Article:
How financial advisors can take charge of their job stressorsArticle added by Dr. Jack Singer on August 29, 2014
Dr. Jack Singer

Dr. Jack Singer

Dana Point, CA

Joined: September 30, 2010

Besides having to deal with the life stressors we all experience, such as marital/family challenges, the death of parents, chronic illnesses, and the like, advisors are faced with a multitude of potential stressors directly related to their profession.

Many advisors find themselves overwhelmed by these stressors. Whether it’s market fluctuations, hostile and impatient clients, a difficult and demanding office manager, competition, or balancing work and family needs, producers and advisors often tell me that they believe that the job controls their lives. As a result, they often feel helpless and hopeless with regard to their situation.

In my coaching practice with producers and advisors, I find that teaching them a simple way to categorize their job stressors can often help to actually take control and manage them much easier.

Categorizing job-related stressors

If you categorize stressors affecting your life according to four types — important/modifiable, important/non-modifiable, unimportant/modifiable and unimportant/non-modifiable — you can determine which stressors to work on and which to relatively ignore and let go of, because those stressors either cannot be modified by you or they are not important enough to concern you.

Another advisor success story

Todd had been working in the insurance profession for about a year. He made a mid-life career change and believed that providing high-quality insurance products to clients would be a wonderful career. He truly believed that he was positively affecting clients’ financial futures and security.

After his first year, Todd became overwhelmed by stress. Before giving up, he consulted with me. He and I broke down his stressors into the following four categories:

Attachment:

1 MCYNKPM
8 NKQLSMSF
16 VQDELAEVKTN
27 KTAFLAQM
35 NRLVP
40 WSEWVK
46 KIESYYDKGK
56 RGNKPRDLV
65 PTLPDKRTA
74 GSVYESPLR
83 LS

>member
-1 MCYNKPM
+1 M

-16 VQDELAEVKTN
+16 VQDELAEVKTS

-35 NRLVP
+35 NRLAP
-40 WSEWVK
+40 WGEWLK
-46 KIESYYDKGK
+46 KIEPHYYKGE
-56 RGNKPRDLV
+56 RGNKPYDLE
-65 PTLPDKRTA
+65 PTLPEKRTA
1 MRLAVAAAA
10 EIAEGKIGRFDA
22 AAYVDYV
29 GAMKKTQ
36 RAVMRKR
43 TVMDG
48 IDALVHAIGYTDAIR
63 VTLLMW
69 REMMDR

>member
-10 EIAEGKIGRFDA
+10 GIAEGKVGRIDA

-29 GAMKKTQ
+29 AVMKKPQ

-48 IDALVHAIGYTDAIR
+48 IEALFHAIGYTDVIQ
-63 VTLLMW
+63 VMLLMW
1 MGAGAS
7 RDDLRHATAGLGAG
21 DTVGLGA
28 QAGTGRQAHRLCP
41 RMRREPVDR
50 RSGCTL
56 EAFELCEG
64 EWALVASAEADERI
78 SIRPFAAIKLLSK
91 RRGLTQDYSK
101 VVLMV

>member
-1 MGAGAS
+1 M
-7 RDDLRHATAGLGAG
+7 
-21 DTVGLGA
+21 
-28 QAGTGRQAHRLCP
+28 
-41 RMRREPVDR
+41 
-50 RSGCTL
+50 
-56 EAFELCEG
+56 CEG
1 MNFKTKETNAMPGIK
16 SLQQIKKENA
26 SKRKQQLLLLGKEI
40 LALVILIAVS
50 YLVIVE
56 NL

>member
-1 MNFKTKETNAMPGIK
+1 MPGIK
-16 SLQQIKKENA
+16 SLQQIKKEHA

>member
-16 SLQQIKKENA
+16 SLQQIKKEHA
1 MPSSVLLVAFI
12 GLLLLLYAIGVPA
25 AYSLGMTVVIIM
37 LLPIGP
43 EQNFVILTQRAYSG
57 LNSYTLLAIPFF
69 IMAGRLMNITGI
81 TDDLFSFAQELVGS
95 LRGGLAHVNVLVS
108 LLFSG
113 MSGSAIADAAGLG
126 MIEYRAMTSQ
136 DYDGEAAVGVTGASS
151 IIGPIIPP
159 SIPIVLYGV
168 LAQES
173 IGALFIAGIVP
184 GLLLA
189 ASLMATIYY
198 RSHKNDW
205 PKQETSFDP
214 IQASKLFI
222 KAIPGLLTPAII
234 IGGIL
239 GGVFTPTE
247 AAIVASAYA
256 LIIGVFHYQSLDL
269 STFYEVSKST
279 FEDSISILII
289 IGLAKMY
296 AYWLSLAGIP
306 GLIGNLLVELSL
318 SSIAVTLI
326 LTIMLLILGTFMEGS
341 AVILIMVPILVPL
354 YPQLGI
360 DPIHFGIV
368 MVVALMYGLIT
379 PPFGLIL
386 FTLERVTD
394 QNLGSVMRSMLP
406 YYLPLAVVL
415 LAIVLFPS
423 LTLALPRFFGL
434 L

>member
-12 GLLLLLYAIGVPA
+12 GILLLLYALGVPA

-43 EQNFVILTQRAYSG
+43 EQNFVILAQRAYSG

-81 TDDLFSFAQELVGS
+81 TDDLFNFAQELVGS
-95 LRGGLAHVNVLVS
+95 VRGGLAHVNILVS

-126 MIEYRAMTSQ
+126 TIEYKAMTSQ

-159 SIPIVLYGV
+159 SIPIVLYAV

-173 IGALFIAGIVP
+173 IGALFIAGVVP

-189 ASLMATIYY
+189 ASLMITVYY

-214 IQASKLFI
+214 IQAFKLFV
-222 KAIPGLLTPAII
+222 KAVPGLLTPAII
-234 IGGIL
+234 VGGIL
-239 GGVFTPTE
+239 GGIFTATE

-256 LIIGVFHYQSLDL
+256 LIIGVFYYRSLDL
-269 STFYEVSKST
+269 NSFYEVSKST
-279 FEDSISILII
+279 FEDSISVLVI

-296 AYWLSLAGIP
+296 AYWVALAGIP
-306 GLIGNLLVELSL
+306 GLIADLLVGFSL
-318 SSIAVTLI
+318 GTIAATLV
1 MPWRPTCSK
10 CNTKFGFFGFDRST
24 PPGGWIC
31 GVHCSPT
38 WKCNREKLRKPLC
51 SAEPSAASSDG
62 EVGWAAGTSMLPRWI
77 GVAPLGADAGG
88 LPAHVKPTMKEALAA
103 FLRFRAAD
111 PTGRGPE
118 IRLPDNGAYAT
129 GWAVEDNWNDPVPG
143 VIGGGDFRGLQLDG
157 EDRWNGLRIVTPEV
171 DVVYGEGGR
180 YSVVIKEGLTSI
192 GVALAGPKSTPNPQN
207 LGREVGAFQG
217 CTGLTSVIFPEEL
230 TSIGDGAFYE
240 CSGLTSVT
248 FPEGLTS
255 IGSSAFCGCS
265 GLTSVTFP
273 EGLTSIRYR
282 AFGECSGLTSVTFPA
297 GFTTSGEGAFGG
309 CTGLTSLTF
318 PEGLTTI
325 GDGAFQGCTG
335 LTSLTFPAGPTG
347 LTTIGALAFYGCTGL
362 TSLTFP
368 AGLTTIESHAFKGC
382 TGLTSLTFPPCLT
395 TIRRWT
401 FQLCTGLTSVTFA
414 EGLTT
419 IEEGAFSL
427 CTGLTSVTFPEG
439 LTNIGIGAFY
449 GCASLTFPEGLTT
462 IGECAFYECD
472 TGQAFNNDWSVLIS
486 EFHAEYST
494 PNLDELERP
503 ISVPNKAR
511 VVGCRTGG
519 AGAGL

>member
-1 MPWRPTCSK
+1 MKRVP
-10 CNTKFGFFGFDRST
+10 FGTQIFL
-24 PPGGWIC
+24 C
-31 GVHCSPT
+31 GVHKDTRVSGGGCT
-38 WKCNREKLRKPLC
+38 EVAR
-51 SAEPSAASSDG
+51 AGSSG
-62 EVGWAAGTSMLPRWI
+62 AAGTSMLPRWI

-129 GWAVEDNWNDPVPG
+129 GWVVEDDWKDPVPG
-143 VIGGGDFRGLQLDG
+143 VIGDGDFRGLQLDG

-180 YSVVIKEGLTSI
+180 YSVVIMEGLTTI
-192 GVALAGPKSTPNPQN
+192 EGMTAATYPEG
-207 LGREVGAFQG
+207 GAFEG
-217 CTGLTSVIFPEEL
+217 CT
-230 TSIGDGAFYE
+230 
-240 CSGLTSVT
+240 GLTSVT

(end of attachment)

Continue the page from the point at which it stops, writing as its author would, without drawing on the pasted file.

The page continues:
Todd’s important/modifiable stressors
  • pressure to build his book of business
  • difficult and abusive clients
  • a difficult and demanding office manager
  • balancing time demands with his family need
  • self-defeating thoughts about his future in the insurance industry
Todd’s important/non-modifiable stressors
  • the economic situation in the U.S.
  • his competition
  • unexpected family issues or illness, taking his time away from the job.
  • having client meetings in the evening and on weekends
Todd’s unimportant/modifiable stressors
  • errands to run on the way home from the office
  • volunteering to take on extra projects at the office
  • work he prefers to finish at the office before going home
Todd’s unimportant/non-modifiable stressors
  • bad weather during his commute to work
  • traffic conditions
  • comparing his book of business to a colleague’s
  • long lines
Once Todd actually looked at all of the stressors impacting him and categorized them according to these four types, they became much more manageable. First, he stopped worrying about stressors that were not modifiable or under his control. Obviously, if he had no control over them, why fret about them? Second, he pushed the unimportant stressors onto the back burner, because they did not play a major role in his daily life.

By focusing on what Todd perceived as his important and modifiable stressors and learning how to manage them, he felt empowered to actually take charge of those stressors, eliminating his “hopeless” and “helpless” feelings.

Your action plan:
  • get a piece of paper and draw two lines, dividing it into four equal-sized boxes
  • label the boxes with the four titles above
  • list all of the stressors that impact you regularly and place them in the appropriate box according to importance and controllability
  • focus on eliminating or managing the stressors that you consider to be important and controllable and put all the others on the back burner.
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